Five terrible films you inexplicably loved as a child

THIS bank holiday why not rewatch a film you once loved that is now painfully, obviously shit? These classics will have you cringing with nostalgia: 

Willy Wonka & The Chocolate Factory

Not the remake but the original candy-coated Saw in which the moral failings of children lead to their justified torture and mutilation. Ugly, always heading off into pointless narrative detours between murders, and why did it have a Pink Floyd tunnel bit? Was Wonka tripping?

Labyrinth

As an innocent child David Bowie’s bulging tights meant nothing to you, so you loved this baby-stealing fantasy. Now the puppets are painful, the songs grate and Bowie is forever kind of tainted by this and his other poor 80s acting decisions. But remember, pre-Peppa Pig, this was all kids had.

Dumbo

A bleak nightmare vision somehow made in 1941, when hard-drinking animators with post-traumatic stress weren’t even back from the war. Even as a kid, it could be hard to root for a silent mutant elephant who wants fame handed to him on a plate. And the boozing sequence? Again, why was psychedelia served to the under-fives?

Stuart Little

What was wrong with you as a child that you repeatedly watched a film about a family adopting a mouse? And asked no questions? And identified with the mouse in his little red car? At least suspending your disbelief to this level as a child makes it easier to enjoy Fast & Furious films today.

Mac and Me

As a child you have no concept of excessive levels of product placement or films stealing their entire plot from another, better movie. This story of a child befriending an alien even uglier than E.T is forgivable when you’re nine and the original’s not on the video rack at the corner shop. Not so much when your prefrontal cortex has developed.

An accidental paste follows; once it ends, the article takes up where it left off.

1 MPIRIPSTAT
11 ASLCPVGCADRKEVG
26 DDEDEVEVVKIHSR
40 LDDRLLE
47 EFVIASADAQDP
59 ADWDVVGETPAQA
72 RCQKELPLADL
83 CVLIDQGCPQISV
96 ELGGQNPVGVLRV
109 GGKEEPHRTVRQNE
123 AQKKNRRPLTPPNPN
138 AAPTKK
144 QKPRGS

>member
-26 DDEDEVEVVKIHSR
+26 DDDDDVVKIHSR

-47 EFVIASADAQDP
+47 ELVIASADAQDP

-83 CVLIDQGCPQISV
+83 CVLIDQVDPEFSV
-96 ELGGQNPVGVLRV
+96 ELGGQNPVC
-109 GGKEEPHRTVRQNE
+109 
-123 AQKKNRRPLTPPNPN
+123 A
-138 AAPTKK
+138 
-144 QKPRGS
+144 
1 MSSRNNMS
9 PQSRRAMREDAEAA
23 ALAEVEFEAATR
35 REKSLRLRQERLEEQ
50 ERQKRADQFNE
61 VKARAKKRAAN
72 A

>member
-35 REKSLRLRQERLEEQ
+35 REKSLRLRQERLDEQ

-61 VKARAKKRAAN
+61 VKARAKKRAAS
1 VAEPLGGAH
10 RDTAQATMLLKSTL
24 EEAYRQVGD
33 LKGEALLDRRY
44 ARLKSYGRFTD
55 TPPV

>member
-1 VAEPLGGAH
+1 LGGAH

Inauthentic pizza loads better, Italians told

THICK CRUST, cheese-slathered, grease-soaked pizza is just better, the nation of Italy has been advised by the rest of the world. 

Italians claiming the only real pizza is thin, Neapolitan and made with locally-sourced mozzarella have been told nobody gives a f**k about their long-held traditions and just wants something to soak up the beer.

Pizza chef Alessandro Napoletano said: “Americans, Brits, Swedes or Koreans taste my genuine thin-crust margarita, made as my great-grandmother did, and to a man prefer a Domino’s Mighty Meaty.

“I cannot apparently match pizza with garlicy cheese oozing from the crust, pizza served ‘as it should be’ in a cardboard box, pizza that is even better cold and hungover.”

Tom Logan of Leeds said: “Italians need to get with the programme. If I can’t feel my arteries clogging after the second slice, it’s not worth the £19.99 I drunkenly paid for it.

“What would Italy know about pizza? It’s like Indians telling us about chicken tikka masala or the Turks weighing in on our post-pub kebabs.

“We’ve improved pizza to the point it’s ours now. F**k off out of it.”